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Chinese incursions to India aimed at gaining ‘permanent control’ of disputed borders: Study

The Chinese intrusions into the Aksai Chin region are not unrelated, accidental occurrences but rather a part of a planned ‘expansionist strategy ‘to take control of the ‘contentious border region permanently. A group of foreign researchers produced the study ‘Rising Tension in the Himalayas: a Geospatial Analysis of Chinese Border Incursions into India’.

The dispute between India and China may be divided into two different conflicts, west and east, with the main contested regions of Aksai Chin and Arunachal Pradesh at their centres. The group determined that an ‘incursion’ was any movement of Chinese forces across the boundary into territories recognised internationally as belonging to India, whether on foot or in vehicles.

The 3,488-km-long Line of Actual Control is the subject of the India-China border dispute. India contests China’s claim that Arunachal Pradesh is a part of southern Tibet. A sizable portion of Ladakh known as Aksai Chin is currently governed by China. Between 2016 and 2018, the Chinese Army violated Indian territory 1,025 times. The study was carried out by researchers at the Netherlands Defence Ministry of Defence (MoD) and the US-based Buffett Institute for Global Affairs in Evanston, US.

Researchers at Northwestern University have gathered information on Chinese invasions into India between 2006 and 2020. The researchers discovered that disputes may be divided into two different sectors: west/middle (Aksai Chin area) and east (Arunachal Pradesh region). ‘Chinese invasions over India’s west and central borders are not independent, random acts that happen by mistake,’ it stated.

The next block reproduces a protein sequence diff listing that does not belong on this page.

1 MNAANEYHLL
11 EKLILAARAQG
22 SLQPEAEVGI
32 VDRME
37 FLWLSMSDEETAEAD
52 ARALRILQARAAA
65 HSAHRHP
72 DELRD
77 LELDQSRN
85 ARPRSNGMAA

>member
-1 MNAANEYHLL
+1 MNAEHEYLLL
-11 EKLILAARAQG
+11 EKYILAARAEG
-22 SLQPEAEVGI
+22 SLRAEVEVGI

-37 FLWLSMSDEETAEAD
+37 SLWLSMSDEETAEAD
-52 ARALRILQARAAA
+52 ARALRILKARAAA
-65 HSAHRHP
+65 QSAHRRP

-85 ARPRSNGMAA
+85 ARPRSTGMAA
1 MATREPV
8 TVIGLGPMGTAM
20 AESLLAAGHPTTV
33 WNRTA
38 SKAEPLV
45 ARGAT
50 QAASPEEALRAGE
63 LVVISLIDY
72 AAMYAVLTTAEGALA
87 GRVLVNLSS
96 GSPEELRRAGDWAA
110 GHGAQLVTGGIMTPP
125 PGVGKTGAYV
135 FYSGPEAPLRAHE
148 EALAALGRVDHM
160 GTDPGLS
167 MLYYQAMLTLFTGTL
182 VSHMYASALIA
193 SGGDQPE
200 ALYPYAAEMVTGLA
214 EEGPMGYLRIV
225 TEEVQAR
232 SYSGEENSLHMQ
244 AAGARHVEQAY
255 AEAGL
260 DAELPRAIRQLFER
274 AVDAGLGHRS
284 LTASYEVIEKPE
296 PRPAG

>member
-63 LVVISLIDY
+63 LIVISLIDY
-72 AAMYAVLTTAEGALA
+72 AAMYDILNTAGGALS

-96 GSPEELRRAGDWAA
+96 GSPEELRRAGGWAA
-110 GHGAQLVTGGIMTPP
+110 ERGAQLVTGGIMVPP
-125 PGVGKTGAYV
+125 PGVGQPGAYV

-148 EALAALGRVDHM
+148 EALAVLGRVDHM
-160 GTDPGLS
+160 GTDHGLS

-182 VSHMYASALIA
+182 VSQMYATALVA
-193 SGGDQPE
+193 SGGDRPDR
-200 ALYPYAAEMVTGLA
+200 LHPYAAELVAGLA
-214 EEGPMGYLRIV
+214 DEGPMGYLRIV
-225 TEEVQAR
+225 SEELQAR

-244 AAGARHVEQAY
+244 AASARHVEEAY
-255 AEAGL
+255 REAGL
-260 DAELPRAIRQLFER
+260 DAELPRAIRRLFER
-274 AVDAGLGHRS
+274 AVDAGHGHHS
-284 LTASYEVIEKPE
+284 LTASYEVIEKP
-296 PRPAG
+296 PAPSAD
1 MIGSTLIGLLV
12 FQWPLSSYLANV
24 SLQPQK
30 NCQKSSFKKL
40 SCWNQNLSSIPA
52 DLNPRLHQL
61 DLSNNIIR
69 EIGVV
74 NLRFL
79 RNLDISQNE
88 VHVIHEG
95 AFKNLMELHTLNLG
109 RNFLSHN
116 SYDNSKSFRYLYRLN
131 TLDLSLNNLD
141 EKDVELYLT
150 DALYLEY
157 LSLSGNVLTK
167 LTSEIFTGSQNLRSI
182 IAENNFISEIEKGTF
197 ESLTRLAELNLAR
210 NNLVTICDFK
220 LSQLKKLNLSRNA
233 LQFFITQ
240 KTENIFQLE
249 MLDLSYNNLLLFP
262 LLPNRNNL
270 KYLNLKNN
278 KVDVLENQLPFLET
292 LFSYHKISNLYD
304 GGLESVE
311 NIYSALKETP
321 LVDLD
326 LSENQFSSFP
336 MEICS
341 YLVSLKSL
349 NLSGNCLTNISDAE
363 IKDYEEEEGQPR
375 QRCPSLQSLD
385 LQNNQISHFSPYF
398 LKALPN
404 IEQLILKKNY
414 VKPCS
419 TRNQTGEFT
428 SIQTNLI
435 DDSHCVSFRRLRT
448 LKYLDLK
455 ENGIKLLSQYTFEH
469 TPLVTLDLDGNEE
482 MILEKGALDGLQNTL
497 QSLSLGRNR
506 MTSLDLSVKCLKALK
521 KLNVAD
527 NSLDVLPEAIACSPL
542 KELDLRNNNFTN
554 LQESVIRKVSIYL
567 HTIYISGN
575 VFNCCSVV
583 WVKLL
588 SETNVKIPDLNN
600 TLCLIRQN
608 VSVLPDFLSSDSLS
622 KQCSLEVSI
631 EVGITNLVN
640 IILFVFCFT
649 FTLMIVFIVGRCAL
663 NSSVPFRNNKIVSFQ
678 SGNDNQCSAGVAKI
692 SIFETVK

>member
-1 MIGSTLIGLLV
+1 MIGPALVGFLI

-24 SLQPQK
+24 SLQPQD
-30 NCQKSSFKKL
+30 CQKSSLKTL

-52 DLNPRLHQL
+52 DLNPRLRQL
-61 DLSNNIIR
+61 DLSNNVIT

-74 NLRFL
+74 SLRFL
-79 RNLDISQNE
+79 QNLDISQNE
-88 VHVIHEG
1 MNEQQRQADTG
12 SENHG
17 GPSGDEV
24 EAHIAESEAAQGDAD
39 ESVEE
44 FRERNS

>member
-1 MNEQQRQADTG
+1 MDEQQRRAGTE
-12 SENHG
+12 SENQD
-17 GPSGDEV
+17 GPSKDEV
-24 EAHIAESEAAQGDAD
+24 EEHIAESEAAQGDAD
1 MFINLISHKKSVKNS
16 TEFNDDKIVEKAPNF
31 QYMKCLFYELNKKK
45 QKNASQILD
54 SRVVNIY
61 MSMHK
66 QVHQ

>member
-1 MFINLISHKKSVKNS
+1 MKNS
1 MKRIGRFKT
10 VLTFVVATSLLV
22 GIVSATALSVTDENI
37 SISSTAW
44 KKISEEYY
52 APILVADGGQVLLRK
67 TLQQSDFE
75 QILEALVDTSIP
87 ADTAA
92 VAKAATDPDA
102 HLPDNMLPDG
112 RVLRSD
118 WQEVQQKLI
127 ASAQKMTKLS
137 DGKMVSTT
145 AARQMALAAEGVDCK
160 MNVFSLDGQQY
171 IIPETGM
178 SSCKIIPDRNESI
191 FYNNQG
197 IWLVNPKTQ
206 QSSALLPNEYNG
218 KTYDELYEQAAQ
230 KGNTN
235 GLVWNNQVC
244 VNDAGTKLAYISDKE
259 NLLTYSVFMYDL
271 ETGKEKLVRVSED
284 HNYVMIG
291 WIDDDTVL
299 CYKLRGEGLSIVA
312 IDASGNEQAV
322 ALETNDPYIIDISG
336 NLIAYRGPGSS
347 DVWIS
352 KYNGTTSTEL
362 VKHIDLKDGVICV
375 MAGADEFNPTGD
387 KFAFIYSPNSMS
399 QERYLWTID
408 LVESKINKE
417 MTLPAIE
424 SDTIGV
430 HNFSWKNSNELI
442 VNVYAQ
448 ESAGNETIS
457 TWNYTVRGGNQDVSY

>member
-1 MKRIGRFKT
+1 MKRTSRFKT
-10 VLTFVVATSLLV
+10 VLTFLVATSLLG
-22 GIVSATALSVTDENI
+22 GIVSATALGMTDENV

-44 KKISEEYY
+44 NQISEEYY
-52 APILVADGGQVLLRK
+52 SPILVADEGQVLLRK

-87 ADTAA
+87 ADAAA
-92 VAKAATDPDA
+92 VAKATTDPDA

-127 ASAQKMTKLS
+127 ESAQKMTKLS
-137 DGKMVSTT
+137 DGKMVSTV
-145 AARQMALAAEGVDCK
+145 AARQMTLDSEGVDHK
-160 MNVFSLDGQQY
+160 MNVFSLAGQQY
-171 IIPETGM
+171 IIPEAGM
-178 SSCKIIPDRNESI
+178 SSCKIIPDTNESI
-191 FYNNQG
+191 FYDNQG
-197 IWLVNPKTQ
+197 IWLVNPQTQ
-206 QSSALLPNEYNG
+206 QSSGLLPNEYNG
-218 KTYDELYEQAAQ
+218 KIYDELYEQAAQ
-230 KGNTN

It is crucial to China because Aksai Chin is a strategic region that they wish to develop. An important first step in the gradual resolution of the entire conflict could be the resolution of border disputes in particular regions. The study mentions the conflict in June 2020 in Galwan that claimed the lives of 20 Indian soldiers and an undetermined number of Chinese soldiers.

For more than 29 months, India and China have been embroiled in a boundary dispute in eastern Ladakh. Following the bloody conflict in Galwan Valley, the bilateral relationship under considerable pressure. India has consistently argued that maintaining peace and tranquilly along the LAC is necessary for the overall growth of bilateral relations.

India’s participation in the Quad, the security dialogue between the United States, India, Japan and Australia, may serve as a trigger for Chinese activity along the China–India border. ‘China’s foreign policy has become increasingly aggressive, stepping up its military exercises around Taiwan and extending its presence in the South China Sea,’ it said.

There are no indications that the situation between China and India will get better any time soon; both countries are constantly on high alert. The world economy, international security, and the preservation of the distinctive Himalayan ecology would all greatly benefit from a peaceful resolution to the conflict. China attacks when it feels most vulnerable, according to research by Subrahmanian and his colleagues into the most likely times for incursions to happen.


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